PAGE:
The quote I use most often is: “The future is already here, it’s just not evenly distributed.” from author William Gibson. I just finished his latest book Zero History and it’s interesting how much this quote is taken to heart in this latest cycle of books (Patten Recognition, Spook Country, Zero History). Gibson started out as one of the authors to kick off the whole cyberpunk genre in the mid-80s. A near-future where technology is on the street and not in the flying cities and rocketships. Very Blade Runner.
Considering the “future” world of Neruomancer, published in 1984, didn’t even have cell phones the “today” world of Zero History is in some ways more technologically advanced, but it all takes place in the leading edge of today not some near future. Why write about “cyberspace” when wifi and the Google is everywhere? Cameras on every corner, telepresence aerial drones, hackers, image engineers, memory chips, it’s all here in 2010 even if Edward James Olmos doesn’t have a flying car or Molly Razorgirl doesn’t have implanted mirrorshades.
Gibson shows us that the future is here, and it makes for a damn fine story as well.
Since last October I’ve been using an Android smartphone and loving it. I’ve been landline free for about nine years so a cell phone has been with me for a long time. Adding the features and functionality of a smart phone has elevated this pocket piece of tech from a communications device to my outboard brain. iPhone can suck it hard. (Video contains bad words.)
Because it’s relatively open, because I like to tinker with tech and because I carry it around so much I’ve jumped into a pool with it I’ve rooted/reloaded/flashed the thing about 5 times in the past nine months. So after the break (for my reference and yours) is the inventory for my phone as of this writing. All software is free unless noted.
Well at least mobile-y online. I’ve got my replacement outboard brain* 80% up to speed. Upgraded to 2.1, downloaded a minimal set of apps and loaded up the data from my 16G micro-sd chip and the Google cloud. Should be back up to 100% tomorrow. It’s nice being able to offload addresses, calendar, email and phone numbers out of my headware and dead trees and back into my pocket. Didn’t go far or do much so I didn’t need the GPS or directory services but I feel less lost anyway.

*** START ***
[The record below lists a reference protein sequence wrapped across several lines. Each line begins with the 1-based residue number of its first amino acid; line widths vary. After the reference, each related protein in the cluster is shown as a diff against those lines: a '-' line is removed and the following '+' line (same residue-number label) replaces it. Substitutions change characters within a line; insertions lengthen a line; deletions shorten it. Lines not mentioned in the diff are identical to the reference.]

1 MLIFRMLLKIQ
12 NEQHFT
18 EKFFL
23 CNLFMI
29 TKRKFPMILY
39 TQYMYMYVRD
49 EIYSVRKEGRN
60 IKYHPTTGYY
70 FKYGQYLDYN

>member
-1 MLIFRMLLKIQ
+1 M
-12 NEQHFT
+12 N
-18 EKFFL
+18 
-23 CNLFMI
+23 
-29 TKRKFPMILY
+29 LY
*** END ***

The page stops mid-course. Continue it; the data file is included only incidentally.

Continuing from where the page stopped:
If you own an Android phone without a physical keyboard then I recommend signing up for the Swype beta. Sype is a keyboard replacement that claims to be faster and easier to use. You don’t lift your finger from the screen, the program interprets changes in direction as keypresses. That combined with some serious word recognition makes it similar to vaguely waving your hand at a menu and grunting then 95/100 you get what you ordered.
I installed it yesterday and will probably keep it for the long term. There’s a bit of a learning curve (be sure to run through the demo to learn quirks like caps and double letters) but I can see it being easier that tapping.
I spent the majority of my weekend and a good chunk of the end of the week working on home tech things.
Ditched Time Warner Cable for ATT. Spent most of the day digging into the internal wiring of the house. Couldn’t find the drop for the phone line since I haven’t had a land line in over 6 years. Eventually figured out the wiring and connected. I’ve got a single gateway plugged into the phone line. The TV reciever/DVR is just a box connected over Ethernet to the gateway. 802.11g is built into the gateway so it takes the place of a wireless router as well. Xbox connects direct to the gateway and the rest of the house is on wireless.